While it should be noted that the form (or forms) in which Digenis Akrites has survived is not the product of oral composition, it has nevertheless retained a considerable number of features of its oral origins. The common core of the two versions preserved in the E and G manuscripts goes back to the twelfth century. The text of E appears to be closer to the original composition while G represents a version that is heavily marked by learned reworking. Both texts give enchanting descriptions of the life of the martial societies of the border regions of the empire, while in the figure of Digenis are concentrated the legends that had accumulated around local heroes. The Escorial version is the superior of the two in respect of the power and immediacy of the battle scenes and austerity of style. The epic descriptions of the mounted knights and battles are marked by drama, a swift pace and lively visual detail.

Judging by its style, the original composition of the Song of Armouris may well date to an earlier period that Digenis Akrites. The features of oral epic composition and a certain ‘archaic’ poetical economy found in Armouris are more marked. Likewise, there are important differences with regard to content: the encounters between Byzantines and Arabs appear to comprise the historical present of the poem; the narrative begins within the climate of military conflict and the shadow of Roman defeat at the hands of the Arabs (Armouris has already spent twelve years in captivity and his war horse has been grieving all this time in its stable) and it finishes with the emir’s proposal that Arestis become his son-in-law. Yet such an optimistic outcome (which on a symbolic level, through nuptial union, might represent the establishment of peace between the two peoples) is not recounted, and the tension between the Byzantine and Arab sides remains enigmatically unresolved. This stands in marked contrast with Digenis Akrites: while, in Digenis, the Arab incursions into Byzantine territory are the context within which the first part of the tale unfolds, the events in the part of the narrative concerning the family history of the central hero seem to be located (perhaps deliberately) beyond a climate of conflict. The reconciliation of the two peoples through the marriage of the leading figures of the tale and the triumph of Christianity over Islam, achieved through the conversion and reception of the emir and his people into Byzantine society, is the key theme of the first part of Digenis Akrites. The rest of the story unfolds against a background of peaceful coexistence of the two peoples.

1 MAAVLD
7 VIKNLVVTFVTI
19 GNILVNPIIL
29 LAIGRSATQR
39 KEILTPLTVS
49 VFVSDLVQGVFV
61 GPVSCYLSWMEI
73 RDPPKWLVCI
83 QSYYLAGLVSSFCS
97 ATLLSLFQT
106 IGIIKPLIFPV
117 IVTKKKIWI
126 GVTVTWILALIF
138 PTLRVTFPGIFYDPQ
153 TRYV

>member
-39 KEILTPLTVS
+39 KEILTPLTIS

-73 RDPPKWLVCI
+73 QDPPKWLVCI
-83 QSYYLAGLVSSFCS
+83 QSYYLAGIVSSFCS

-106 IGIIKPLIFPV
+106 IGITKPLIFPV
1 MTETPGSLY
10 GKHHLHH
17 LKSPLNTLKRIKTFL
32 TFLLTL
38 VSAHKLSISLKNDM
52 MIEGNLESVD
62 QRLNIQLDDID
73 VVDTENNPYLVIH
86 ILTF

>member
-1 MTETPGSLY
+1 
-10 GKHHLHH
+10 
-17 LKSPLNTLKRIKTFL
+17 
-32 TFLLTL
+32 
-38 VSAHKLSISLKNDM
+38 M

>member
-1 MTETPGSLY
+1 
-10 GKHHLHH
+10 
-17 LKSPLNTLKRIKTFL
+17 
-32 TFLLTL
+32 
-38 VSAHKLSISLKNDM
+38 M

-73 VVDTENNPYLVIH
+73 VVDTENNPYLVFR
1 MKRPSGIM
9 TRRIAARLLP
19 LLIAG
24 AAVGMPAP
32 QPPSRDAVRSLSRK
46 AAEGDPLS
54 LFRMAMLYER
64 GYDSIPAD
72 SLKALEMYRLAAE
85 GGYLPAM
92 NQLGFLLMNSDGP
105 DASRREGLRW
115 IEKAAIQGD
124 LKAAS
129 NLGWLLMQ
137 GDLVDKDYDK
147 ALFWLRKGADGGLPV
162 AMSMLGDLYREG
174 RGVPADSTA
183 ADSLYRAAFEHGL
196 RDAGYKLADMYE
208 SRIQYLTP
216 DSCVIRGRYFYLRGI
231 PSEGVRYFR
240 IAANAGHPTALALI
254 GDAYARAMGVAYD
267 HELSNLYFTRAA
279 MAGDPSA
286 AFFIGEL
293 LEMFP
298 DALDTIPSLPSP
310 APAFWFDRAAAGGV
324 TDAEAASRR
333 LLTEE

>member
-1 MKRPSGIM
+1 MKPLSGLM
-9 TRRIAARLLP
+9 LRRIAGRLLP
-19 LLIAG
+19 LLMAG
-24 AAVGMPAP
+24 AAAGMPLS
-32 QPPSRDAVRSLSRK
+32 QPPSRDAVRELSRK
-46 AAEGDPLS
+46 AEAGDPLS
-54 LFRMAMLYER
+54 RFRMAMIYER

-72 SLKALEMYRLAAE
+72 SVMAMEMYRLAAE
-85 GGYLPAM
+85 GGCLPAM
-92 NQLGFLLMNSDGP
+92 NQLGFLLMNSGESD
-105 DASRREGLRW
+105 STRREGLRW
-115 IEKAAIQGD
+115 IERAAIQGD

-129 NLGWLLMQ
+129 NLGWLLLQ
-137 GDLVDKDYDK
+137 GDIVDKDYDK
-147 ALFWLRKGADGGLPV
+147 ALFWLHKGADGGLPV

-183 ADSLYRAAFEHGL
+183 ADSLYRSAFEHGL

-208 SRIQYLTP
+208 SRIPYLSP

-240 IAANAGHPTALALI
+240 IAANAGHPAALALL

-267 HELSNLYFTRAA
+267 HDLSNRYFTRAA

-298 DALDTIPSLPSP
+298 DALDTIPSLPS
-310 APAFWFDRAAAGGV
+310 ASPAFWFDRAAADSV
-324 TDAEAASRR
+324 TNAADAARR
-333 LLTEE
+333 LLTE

The Byzantine Digenis continued to be read and enjoyed in later centuries, as the text survives in various versions dating to as late as the seventeenth century. The epic tale of Digenis Akrites gave rise also to a cycle of oral ‘akritic’ songs, some of which survived down to the twentieth century. In the later tradition Digenis is eventually defeated only by death, in the figure of Charos, after fierce single combat on ‘the marble threshing floors’.

Tina Lendari, reprinted from Greece: Books and Writers, courtesy of the Hellenic Ministry of Culture.

Gravure showing traditional Greek costumes. Public domain.
Gravure showing traditional Greek costumes. Public domain.

An example of a contemporary, Epirotan folk song, retelling the story of Digenis Akrites:

What has happened to you, O Digenis, and now you want to die?

Rest yourselves, be seated and I’ll tell you all my story.

At Aravina’s mountain tops and Syra’s wooded valleys,

Where two don’t dare to walk nor three hold conversation,

But even fifty or a hundred are overcome with fear.

Yet, I alone did walk there, where there was only darkness.

Nights without any starlight, nights without a moon.

No one have I ever feared, no one from among the brave.

Now, there approached a man unshod, on foot he was and well-armed.

He had the markings of a lynx and lightning in his eyes.

He calls out to me to wrestle on a marble threshing floor

And whoever of the two will win, he can take the other’s soul.

So off they went and wrestled on a marble threshing floor.

Where Digenis strikes a blow, the blood makes a little channel.

Where Death strikes a blow, the blood makes a yawning pit.

Translation: Thomas J. Scotes in A Weft of Memory, Aristide D. Caratzas Publisher, New York, 2008.